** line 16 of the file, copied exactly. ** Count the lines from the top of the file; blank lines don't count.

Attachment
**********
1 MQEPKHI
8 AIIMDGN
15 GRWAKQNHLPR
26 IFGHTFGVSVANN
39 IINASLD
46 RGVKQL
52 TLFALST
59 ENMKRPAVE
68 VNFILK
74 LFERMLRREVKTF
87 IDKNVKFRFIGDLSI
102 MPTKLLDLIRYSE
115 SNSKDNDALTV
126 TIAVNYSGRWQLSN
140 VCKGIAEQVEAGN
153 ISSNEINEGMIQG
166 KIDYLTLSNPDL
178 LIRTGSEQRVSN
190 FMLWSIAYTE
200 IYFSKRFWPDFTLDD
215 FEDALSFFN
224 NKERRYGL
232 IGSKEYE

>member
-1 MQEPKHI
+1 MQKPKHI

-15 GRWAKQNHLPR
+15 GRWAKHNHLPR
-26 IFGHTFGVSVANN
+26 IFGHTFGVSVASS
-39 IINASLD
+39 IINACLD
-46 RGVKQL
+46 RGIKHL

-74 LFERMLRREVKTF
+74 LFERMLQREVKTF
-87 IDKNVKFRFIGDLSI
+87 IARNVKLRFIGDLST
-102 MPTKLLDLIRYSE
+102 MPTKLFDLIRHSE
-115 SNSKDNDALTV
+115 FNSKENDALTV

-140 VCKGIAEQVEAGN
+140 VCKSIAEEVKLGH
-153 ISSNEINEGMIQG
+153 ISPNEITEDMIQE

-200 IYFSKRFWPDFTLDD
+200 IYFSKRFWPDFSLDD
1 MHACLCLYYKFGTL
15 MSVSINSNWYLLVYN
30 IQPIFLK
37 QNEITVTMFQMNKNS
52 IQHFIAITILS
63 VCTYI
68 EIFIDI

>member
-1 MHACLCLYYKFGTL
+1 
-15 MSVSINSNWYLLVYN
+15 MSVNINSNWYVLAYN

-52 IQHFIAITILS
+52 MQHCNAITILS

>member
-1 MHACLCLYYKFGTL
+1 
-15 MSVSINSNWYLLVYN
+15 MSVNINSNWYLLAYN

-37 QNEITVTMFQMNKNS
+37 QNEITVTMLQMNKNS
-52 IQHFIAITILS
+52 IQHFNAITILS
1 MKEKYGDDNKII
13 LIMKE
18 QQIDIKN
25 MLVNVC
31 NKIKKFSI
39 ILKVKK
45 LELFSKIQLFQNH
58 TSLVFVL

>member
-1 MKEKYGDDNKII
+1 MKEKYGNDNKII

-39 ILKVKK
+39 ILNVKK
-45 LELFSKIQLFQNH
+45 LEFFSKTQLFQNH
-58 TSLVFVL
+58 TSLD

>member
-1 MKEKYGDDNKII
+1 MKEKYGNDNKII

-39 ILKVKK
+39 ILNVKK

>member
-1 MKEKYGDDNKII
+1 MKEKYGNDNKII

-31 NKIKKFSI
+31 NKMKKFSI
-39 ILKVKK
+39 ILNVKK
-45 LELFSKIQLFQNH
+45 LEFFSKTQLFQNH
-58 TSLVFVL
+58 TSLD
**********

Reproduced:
153 ISSNEINEGMIQG